A funny thing happened to me at the grocery store...
...is how the joke goes.
Yesterday I was nearly out of bananas, so I went to a couple of stores to pick up some bananas and other produce.
First I stopped into Whole Foods, and I was buying about 20 ripe bananas. The checker was happy to see someone buying so many bananas, then asked if I was planning on making banana bread. Before I paid my bill, the checker learned how to make the most delicious banana ice cream ever.
The next place I went to was Sam's Club. I purchased three 3 lb. bags of ripe bananas, and this time the checker didn't seem to be as thrilled to see me buying so many bananas. She warned me that if I didn't eat all those bananas I would have to make banana bread.
Sometimes I will glance at someone's shopping cart and notice all the "stuff" they are purchasing. At Sam's Club I saw some ladies buying several packages of white hot dog buns. I didn't bother to ask them anything about their purchase. I didn't think to ask them why they were buying all those buns, or if they eat them all, what will they do when they'll be all stopped up for days to weeks.
Sometimes I notice lots of meat items in people's carts. I don't think to ask them if they have a flock of vultures or a den of lions that they are going home to feed. However, I've had friends have checkers ask if they have rabbits or horses, when they buy lots of carrots.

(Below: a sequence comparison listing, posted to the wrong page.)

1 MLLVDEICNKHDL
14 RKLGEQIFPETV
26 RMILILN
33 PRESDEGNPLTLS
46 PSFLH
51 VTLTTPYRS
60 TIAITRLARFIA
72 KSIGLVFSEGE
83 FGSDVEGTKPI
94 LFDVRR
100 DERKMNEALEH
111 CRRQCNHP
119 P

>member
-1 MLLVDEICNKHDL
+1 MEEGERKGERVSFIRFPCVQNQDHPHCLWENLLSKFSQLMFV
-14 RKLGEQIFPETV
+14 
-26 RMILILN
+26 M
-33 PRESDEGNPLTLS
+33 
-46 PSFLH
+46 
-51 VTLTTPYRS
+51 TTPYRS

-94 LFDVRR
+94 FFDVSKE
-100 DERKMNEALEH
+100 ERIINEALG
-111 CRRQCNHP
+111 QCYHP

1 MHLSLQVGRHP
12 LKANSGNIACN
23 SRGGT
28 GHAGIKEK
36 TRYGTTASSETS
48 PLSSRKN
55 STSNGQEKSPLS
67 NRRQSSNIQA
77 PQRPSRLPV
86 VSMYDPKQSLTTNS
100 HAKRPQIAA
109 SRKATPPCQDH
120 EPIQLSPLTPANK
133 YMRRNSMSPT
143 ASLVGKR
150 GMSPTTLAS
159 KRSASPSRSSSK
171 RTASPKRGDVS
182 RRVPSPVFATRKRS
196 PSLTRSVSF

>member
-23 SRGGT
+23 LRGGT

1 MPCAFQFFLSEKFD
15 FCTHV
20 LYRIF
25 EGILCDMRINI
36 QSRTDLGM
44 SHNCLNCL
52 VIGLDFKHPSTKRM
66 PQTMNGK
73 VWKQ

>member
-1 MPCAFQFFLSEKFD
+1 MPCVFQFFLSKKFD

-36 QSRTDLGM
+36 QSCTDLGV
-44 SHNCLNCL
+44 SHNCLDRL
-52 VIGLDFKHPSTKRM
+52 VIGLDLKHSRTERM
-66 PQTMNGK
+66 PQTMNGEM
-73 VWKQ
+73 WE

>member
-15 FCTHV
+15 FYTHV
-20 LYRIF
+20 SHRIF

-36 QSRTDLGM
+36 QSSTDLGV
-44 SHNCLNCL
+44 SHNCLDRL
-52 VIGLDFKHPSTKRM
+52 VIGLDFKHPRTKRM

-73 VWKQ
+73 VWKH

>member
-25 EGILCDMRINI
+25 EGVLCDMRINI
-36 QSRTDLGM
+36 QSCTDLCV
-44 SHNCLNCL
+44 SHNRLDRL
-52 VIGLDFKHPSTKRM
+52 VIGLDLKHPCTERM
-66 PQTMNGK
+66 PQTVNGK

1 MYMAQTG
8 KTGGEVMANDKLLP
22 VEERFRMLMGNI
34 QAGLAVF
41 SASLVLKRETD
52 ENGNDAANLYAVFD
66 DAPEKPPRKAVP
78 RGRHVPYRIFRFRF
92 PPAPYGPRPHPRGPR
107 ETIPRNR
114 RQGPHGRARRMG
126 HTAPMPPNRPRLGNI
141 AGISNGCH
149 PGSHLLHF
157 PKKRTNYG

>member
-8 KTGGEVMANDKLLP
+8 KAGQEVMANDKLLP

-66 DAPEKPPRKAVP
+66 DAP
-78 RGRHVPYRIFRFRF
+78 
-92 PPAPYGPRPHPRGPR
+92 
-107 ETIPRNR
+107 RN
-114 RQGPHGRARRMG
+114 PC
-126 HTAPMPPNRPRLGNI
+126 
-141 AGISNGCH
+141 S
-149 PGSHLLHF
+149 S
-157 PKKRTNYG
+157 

It makes me think how far society is removed from a natural food diet, when it is okay for someone to comment or question a customer with lots of fresh produce, but not okay to comment or question a customer with lots of processed and packaged and animal products.
Sometimes I wonder if I bump into someone I know, and they see some items I'm buying for my family who isn't 100% raw, what they might think. Do they realize that I'm buying this 'stuff' for my family and not for myself. Do I need to explain this to them?
I read an article about why people look at other people's grocery carts. The answer was that people are generally nosey and bored when they are in line at the check out stand.
I guess what it boils down to, is that we will all probably be looking at each other's carts, and sometimes what we see will make us shake our heads. It is up to each of us to use a little common sense and courtesy when bringing up the subject of another's shopping cart contents, and also not to be too quick to judge that the person pushing the cart isn't always the person that is going to eat everything inside of it.